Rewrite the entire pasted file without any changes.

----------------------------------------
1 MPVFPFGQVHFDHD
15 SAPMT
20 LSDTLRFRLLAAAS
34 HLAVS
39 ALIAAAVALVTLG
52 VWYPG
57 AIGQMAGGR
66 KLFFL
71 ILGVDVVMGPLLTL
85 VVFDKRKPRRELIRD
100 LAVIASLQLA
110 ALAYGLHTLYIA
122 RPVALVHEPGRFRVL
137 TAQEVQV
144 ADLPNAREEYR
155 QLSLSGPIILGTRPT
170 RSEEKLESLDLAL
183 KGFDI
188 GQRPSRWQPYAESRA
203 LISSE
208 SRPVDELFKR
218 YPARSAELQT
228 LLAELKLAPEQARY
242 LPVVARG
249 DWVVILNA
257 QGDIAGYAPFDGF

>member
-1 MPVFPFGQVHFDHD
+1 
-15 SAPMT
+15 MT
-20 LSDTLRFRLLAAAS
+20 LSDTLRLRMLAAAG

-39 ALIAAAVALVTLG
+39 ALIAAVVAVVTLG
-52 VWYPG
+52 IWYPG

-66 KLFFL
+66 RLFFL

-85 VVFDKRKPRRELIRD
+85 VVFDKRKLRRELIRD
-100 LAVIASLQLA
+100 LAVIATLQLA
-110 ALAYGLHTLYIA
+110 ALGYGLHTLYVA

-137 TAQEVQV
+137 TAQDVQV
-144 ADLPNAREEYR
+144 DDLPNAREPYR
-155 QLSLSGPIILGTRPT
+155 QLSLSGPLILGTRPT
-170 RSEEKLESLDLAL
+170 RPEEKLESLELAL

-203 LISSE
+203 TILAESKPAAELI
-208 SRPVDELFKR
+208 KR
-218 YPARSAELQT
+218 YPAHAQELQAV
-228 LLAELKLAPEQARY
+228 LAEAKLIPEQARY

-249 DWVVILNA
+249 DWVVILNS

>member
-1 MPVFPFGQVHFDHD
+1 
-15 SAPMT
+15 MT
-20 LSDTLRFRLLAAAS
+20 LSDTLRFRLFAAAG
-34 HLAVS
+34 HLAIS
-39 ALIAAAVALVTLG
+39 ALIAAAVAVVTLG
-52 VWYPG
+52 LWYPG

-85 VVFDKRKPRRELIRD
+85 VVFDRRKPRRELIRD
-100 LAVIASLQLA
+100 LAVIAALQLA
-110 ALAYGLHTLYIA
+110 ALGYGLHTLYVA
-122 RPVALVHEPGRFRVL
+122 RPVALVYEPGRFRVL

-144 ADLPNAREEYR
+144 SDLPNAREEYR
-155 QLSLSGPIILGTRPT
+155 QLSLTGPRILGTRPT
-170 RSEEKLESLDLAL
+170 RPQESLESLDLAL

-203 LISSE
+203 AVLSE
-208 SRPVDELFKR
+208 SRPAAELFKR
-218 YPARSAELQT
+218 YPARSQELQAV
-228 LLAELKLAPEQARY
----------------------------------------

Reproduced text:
1 MPVFPFGQVHFDHD
15 SAPMT
20 LSDTLRFRLLAAAS
34 HLAVS
39 ALIAAAVALVTLG
52 VWYPG
57 AIGQMAGGR
66 KLFFL
71 ILGVDVVMGPLLTL
85 VVFDKRKPRRELIRD
100 LAVIASLQLA
110 ALAYGLHTLYIA
122 RPVALVHEPGRFRVL
137 TAQEVQV
144 ADLPNAREEYR
155 QLSLSGPIILGTRPT
170 RSEEKLESLDLAL
183 KGFDI
188 GQRPSRWQPYAESRA
203 LISSE
208 SRPVDELFKR
218 YPARSAELQT
228 LLAELKLAPEQARY
242 LPVVARG
249 DWVVILNA
257 QGDIAGYAPFDGF

>member
-1 MPVFPFGQVHFDHD
+1 
-15 SAPMT
+15 MT
-20 LSDTLRFRLLAAAS
+20 LSDTLRLRMLAAAG

-39 ALIAAAVALVTLG
+39 ALIAAVVAVVTLG
-52 VWYPG
+52 IWYPG

-66 KLFFL
+66 RLFFL

-85 VVFDKRKPRRELIRD
+85 VVFDKRKLRRELIRD
-100 LAVIASLQLA
+100 LAVIATLQLA
-110 ALAYGLHTLYIA
+110 ALGYGLHTLYVA

-137 TAQEVQV
+137 TAQDVQV
-144 ADLPNAREEYR
+144 DDLPNAREPYR
-155 QLSLSGPIILGTRPT
+155 QLSLSGPLILGTRPT
-170 RSEEKLESLDLAL
+170 RPEEKLESLELAL

-203 LISSE
+203 TILAESKPAAELI
-208 SRPVDELFKR
+208 KR
-218 YPARSAELQT
+218 YPAHAQELQAV
-228 LLAELKLAPEQARY
+228 LAEAKLIPEQARY

-249 DWVVILNA
+249 DWVVILNS

>member
-1 MPVFPFGQVHFDHD
+1 
-15 SAPMT
+15 MT
-20 LSDTLRFRLLAAAS
+20 LSDTLRFRLFAAAG
-34 HLAVS
+34 HLAIS
-39 ALIAAAVALVTLG
+39 ALIAAAVAVVTLG
-52 VWYPG
+52 LWYPG

-85 VVFDKRKPRRELIRD
+85 VVFDRRKPRRELIRD
-100 LAVIASLQLA
+100 LAVIAALQLA
-110 ALAYGLHTLYIA
+110 ALGYGLHTLYVA
-122 RPVALVHEPGRFRVL
+122 RPVALVYEPGRFRVL

-144 ADLPNAREEYR
+144 SDLPNAREEYR
-155 QLSLSGPIILGTRPT
+155 QLSLTGPRILGTRPT
-170 RSEEKLESLDLAL
+170 RPQESLESLDLAL

-203 LISSE
+203 AVLSE
-208 SRPVDELFKR
+208 SRPAAELFKR
-218 YPARSAELQT
+218 YPARSQELQAV
-228 LLAELKLAPEQARY